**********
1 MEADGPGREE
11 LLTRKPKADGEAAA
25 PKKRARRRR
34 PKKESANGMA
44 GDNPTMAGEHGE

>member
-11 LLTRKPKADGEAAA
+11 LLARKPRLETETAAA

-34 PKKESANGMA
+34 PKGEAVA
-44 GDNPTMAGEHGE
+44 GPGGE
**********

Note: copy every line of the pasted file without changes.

1 MEADGPGREE
11 LLTRKPKADGEAAA
25 PKKRARRRR
34 PKKESANGMA
44 GDNPTMAGEHGE

>member
-11 LLTRKPKADGEAAA
+11 LLARKPRLETETAAA

-34 PKKESANGMA
+34 PKGEAVA
-44 GDNPTMAGEHGE
+44 GPGGE